Of course, even this is not enough for Jesus. Peter answers again, but Jesus is still not satisfied so he asks for a third time. Jesus’ insecurity is starting to make Peter uncomfortable. “Peter felt hurt because he said to him the third time, ‘Do you love me?’” Nevertheless, Peter plays a very good stereotyped white male sitcom star and breaks out the flowery Victorian rhetoric to set Jesus at ease. “Lord, you know everything; you know that I love you.” The first knowing in Peter’s unequivocal and final response is the same cognitive and subjective knowing of his previous answers. But the second knowing, “you know that I love you,” changes verbs and now seems to indicate a much deeper and profound knowing. Peter affirms that Jesus not only knows that Peter loves him superficially but that he knows that Peter loves him at the very ground of his being.

Is it possible that even here, even after the resurrection, Jesus the Christ is in need of confirmation? How can it be that God becomes this insecure and in need of such confirmation? How is it that God can be so vulnerable in asking an open question to which our response might be terribly wounding? Who is this God? And what happened to our sure, omniscient, dependable Jesus?

This is the Jesus who wants to be reconciled with us, but it would not be reconciliation if Jesus already knew the outcome. Jesus poses the question and then must stand there, waiting, arms open, terribly vulnerable, for us to walk into them and affirm the bond of love. Peter had betrayed Jesus, terribly, three times. Is it any wonder, then, that Jesus must ask repeatedly if Peter really loves him? And each time, Peter rises to the occasion, throwing off his unstable character and affirming that he does indeed love Jesus and is now ready to pursue the consequences of that love. Peter must affirm his love repeatedly following repeated offences. How many times must we affirm our love of Jesus? How many times have we betrayed him? Is it any wonder that Paul advises the Thessalonians to pray without ceasing? Rest assured that God always leaves the question open, is always waiting with open arms outstretched, for us to confirm that our love is yet deeper and yet wider and yet more profound. Be reconciled with Christ.

Of course, entering into a relationship of reconciled love with Christ is no time to rest on our laurels. Out of our continually renewed reconciliation with Christ comes a continually renewed charge to care for Jesus’ flock. Every time that Jesus asks us to confirm our loving relationship and we offer an abundant affirmation, Jesus goes on to command us: “Feed my lambs.” “Tend my sheep.” “Feed my sheep.”

This feeding, this tending, this caring for Jesus flock requires a twofold motion on our part. First it requires that we lay down our lives. If we are to pick up this new task, this new mission of caring for Jesus’ flock, we must lay down that which already preoccupies us. We must lay down our lives.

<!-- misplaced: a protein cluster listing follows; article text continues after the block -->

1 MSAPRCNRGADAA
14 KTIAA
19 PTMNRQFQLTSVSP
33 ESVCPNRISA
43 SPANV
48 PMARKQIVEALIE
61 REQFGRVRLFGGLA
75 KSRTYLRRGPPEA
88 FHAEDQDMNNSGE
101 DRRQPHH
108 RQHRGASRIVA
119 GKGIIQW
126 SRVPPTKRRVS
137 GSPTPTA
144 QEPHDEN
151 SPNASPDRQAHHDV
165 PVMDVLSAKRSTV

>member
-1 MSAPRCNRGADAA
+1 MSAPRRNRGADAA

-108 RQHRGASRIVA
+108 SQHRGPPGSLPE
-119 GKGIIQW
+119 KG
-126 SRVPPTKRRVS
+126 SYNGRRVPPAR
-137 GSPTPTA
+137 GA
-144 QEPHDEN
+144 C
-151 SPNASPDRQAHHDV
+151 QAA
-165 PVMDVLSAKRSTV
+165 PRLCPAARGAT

Jesus tells Peter, “Very truly, I tell you, when you were younger, you used to fasten your own belt and to go wherever you wished. But when you grow old, you will stretch out your hands, and someone else will fasten a belt around you and take you where you do not wish to go.” Peter, apparently, was destined to lay down his life quite physically, quite carnally, quite fleshly. Peter was, in fact, to die. Peter’s manner of laying down his life was death.

This is what the Celtic saints called the red martyrdom, death on behalf of the faith, with its rather obvious allusion in the color of blood. Indeed, some today are still called to the red martyrdom. We need only think of some of the genocidal movements in these last decades: of the Hutus and Tutsis in Rwanda, of the Serbs, Croats, and Bosnians in Yugoslavia. We need only think of the Latin American priests who were executed, often enough at their own altars, for standing up to tyrannical powers. We need only think of our own alumnus, the Rev. Dr. Martin Luther King Jr. I will not tell his story because if you do not know it then the Boston University School of Theology is in a sad state indeed.

Most, hopefully all, of us are not called to the red martyrdom. Neither were many of the Celtic saints. And yet we, like they, are called to lay down our lives. The Celts described this laying down as the green and white martyrdoms. The green martyrs were those who rejected societal life and removed themselves to seclusion in order to study and contemplate. This was the Celtic monastic tradition. The white martyrs, on the other hand, accepted a voluntary exile, setting out in small boats with no means of navigation, wicker coracles, to be blown where the Spirit willed. These martyrs were the Celtic missionaries who laid down their lives for the sake of the realm of God.

We, too, are called to lay down our lives. We are sometimes called to reject life as our society and culture would have us live it. We are called to come apart for a time of study and contemplation; we call it seminary. We are called to leave our homes and our families and our friends to go somewhere we may not wish to go, (Boston is not home for everyone), on behalf of those we do not know and may not even like.

The belt has been fastened around out waists. For Peter, the person at the other end, taking him where he does not wish to go, by tradition is Rome. Like Jesus, by tradition Peter was crucified, although perhaps upside down. But I wonder if that is what Jesus meant. I wonder if instead it is not Jesus at the other end, fastening the belt around our waists, all the while saying “be reconciled. Trust me. Love me. Follow me.”